Vengeance Review (Scherpschutter)

From The Spaghetti Western Database

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VENGEANCE (1968)

Director: Antonio Margheriti - Cast: Richard Harrison, Claudio Camaso, Sheyla Rosin (Spela Rozin), Alberto Dell'Acqua, Werner Pochat, Paolo Gozlino, Lucio De Santis, Mariangela Giordano, Freddy Unger, Guido Lollobrigida - Music: Carlo Savina


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This movie opens with a terrific scene. We watch how a young man, lying in a puddle of mud, is struggling to his feet. For a moment it looks like people are trying to give him some assistance by throwing ropes in his direction. But then, with a shock, we realize that his arms and legs are tied to horses: this man is about to be quartered! The actual brutality is not shown, but the young man’s death scream sure goes to the bone.


Director Antonio Margheriti is best known for his horror movies, such as Danza Macabre (1963) and I Lunghi Capelli della Morte (1964). He also made a handful of westerns, among them the enjoyable crossover (east meets west) The Stranger and the Gunfighter and the not-so-enjoyable crossover (spaghetti meets blaxploitation) Take a Hard Ride. His two gothic westerns have secured him a small cult following among western fans. Of these two, And God said to Cain is the better known, if only because it stars the great Klaus Kinski. Vengeance stars former Hercules Richard Harrison, who was criticized for aping Clint Eastwood’s every gesture, and even his stubby beard (*1).


Vengeance is not a classic, but it’s a good revenge movie. It’s also a revenge movie with a twist: the avenger himself is an outlaw. He and his outlaw friends were betrayed after a successful robbery by a fourth person, a Mexican called Domingo who sold them to another gang. Two of his friends died as a result of the betrayal, Nicky, a young acrobat, and Mendoza, the brilliant leader of the gang, nicknamed ‘the professor’, who had contrived the ingenious robbery. Harrison tracks down Domingo, who gives him three names, but refuses to reveal the name of a fourth person, 'the man in the background'. While Harrison tracks down the murderers of his friends, he is trailed himself by a mysterious man in black, who turns out to be a Pinkerton agent. Harrison gets his revenge in the end, but like James Garner in Sledge he’ll lose the loot of the robbery, which is confiscated by the Pinkerton agent. But unlike Sledge (and most other spaghetti western heroes), he gets the girl, lovely redhead Sheyla Rosin.

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Vengeance is slightly more plot-heavy than most revenge westerns. It tells its story episodically, with Harrison confronting his opponents one by one; a detective element is also added, but the identity of the traitor is a bit too obvious for the movie to be effective in this aspect. The episodic structure occasionally works against the movie, but Margheriti uses his experience in the horror genre to create a great gothic atmosphere. His direction only falters during the protracted finale, set in a sulphur mine that goes on too long and lacks a real climax. Even if Margheriti concentrates on atmosphere rather than action, his movie is quite violent. Harrison kills a man by slitting his throat with his spurs, and he himself is nearly blinded by his opponents in a gruesome torture scene.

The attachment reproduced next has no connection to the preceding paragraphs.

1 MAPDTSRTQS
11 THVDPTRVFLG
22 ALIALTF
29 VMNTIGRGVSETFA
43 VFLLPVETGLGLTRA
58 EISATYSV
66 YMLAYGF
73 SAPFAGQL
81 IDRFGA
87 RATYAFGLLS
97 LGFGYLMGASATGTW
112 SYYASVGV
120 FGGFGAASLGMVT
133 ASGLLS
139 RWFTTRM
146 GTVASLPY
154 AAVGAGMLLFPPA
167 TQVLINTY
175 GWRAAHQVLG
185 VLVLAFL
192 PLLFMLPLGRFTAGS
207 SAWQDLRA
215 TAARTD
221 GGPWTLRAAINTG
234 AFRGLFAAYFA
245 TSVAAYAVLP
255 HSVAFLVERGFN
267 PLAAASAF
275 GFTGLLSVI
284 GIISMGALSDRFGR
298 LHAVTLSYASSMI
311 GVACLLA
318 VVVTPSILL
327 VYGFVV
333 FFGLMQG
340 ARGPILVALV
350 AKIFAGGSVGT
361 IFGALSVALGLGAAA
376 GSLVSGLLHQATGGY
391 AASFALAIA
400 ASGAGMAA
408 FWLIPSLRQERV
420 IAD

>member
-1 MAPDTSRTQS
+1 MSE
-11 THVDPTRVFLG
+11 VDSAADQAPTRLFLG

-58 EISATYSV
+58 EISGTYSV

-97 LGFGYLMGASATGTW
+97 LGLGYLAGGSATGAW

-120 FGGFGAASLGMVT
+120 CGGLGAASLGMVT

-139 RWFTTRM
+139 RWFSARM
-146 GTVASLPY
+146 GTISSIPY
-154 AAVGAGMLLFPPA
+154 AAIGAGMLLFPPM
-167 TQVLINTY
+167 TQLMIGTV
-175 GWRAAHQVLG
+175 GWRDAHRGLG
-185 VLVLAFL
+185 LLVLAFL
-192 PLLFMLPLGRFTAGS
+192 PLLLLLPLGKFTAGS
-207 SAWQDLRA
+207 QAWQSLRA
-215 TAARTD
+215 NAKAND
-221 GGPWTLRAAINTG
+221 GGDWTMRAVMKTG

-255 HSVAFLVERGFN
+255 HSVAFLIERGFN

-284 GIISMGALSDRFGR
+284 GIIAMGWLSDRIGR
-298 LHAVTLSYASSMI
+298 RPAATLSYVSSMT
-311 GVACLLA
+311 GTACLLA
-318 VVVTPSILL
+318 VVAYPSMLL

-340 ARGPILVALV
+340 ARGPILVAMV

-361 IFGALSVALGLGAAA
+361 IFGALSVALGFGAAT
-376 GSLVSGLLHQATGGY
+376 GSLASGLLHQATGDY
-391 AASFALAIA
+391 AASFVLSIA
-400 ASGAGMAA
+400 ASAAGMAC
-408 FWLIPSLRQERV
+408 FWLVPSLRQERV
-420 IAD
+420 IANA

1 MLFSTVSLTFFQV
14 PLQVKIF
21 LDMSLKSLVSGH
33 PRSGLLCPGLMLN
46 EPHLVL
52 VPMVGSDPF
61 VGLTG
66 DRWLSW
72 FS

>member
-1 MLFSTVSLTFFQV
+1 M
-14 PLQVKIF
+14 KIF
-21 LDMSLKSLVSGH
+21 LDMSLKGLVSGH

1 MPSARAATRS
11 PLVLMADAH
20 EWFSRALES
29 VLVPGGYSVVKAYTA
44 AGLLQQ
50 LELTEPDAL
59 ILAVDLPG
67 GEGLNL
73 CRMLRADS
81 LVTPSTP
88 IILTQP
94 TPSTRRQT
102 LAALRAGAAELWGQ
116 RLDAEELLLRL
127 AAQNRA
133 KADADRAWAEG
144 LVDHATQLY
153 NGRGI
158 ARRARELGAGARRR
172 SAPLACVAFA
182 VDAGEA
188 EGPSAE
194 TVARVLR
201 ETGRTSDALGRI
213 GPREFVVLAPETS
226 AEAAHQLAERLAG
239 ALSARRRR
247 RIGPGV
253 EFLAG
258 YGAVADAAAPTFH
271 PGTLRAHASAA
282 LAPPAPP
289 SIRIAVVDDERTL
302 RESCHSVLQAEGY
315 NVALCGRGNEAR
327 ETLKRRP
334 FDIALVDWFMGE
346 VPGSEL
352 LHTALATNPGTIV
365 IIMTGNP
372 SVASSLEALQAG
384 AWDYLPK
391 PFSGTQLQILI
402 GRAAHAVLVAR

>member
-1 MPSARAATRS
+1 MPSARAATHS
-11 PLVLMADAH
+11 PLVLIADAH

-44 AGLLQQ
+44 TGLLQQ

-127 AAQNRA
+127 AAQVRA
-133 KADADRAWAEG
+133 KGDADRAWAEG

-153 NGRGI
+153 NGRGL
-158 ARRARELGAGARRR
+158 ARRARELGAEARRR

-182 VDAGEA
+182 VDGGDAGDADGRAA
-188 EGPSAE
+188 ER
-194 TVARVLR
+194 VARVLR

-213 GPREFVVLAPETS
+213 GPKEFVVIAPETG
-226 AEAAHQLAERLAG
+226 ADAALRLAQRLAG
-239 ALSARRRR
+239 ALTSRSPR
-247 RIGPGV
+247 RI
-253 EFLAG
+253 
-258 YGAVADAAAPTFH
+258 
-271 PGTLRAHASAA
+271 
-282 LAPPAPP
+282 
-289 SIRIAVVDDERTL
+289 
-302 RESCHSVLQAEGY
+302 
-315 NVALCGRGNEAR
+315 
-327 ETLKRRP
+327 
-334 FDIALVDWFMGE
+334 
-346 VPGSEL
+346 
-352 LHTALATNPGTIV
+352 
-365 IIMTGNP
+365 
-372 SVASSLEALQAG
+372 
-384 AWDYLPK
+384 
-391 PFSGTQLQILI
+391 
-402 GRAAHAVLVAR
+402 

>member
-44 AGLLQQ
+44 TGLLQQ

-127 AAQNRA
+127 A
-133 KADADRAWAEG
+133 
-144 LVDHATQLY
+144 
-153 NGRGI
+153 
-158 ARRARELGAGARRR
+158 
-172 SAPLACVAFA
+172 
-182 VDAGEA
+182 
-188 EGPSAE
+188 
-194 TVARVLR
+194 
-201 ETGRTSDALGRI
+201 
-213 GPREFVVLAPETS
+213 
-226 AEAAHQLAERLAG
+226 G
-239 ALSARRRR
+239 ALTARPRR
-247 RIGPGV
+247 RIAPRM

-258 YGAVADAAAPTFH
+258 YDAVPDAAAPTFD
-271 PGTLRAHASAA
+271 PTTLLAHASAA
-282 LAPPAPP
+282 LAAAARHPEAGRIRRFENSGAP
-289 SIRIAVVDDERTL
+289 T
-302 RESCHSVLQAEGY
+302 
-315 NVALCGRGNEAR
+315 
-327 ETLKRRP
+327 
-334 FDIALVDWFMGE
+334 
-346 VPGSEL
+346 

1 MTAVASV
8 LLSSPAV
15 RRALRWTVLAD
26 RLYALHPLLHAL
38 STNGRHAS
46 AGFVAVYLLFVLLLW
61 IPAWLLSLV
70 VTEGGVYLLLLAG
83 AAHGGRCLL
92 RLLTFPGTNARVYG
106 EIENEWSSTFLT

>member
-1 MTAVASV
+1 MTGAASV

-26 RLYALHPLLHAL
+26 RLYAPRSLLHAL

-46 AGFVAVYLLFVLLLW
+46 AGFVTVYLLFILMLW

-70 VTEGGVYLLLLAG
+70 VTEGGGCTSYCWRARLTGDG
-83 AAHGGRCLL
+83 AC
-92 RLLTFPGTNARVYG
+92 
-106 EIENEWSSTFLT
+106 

Harrison is not bad, but Camaso, Gian Maria Volonté’s younger brother, easily steals the film. He turns in a flamboyant performance as Mendoza the professor, a character that wouldn’t be out of place in a Batman movie. Of course Camaso overacts a little, but it doesn’t hurt here. The score by Carlo Savina is very unusual. It is alternately romantic and melancholic, without the vigorous outbursts that mark most spaghetti western scores. According to Portuguese forum member El Topo there are some Fado influences. The title song (referring to the English title) sung by Don Powell is wonderfully cheesy. It almost feels like a Caribbean tune, background vocalists whispering ‘vengeance, vengeance’ and singing ‘ai-ai-ai-yaah’. Margheriti claimed that some (if not most) of the exteriors were shot in the US, but others have denied this (*2).The original title of the movie, Joko, invoca Dio... e muori! means Joko, invoke God... and die! In other words, Joko is the name of the protagonist. According to several reference works the character is called Rocco in the English language versions, but he’s actually called Rojo, Red, because he’s a halfbreed Indian (*3). Remarkably the film was given a ‘Django title’ in France, but not in Germany, where otherwise nearly every revenge movie got a Django in the title.



Notes:

  • (1) Phil Hardy, The Aurum Film Encyclopedia, Vol. 1, The Western
  • (2) Jean-François Giré, Il était une fois le western européen, page 198, see also note 70 at the bottom of the page
  • (3) Harrison had played a similar character two years earlier in El Rojo, but the two movies seem unrelated


--By Scherpschutter

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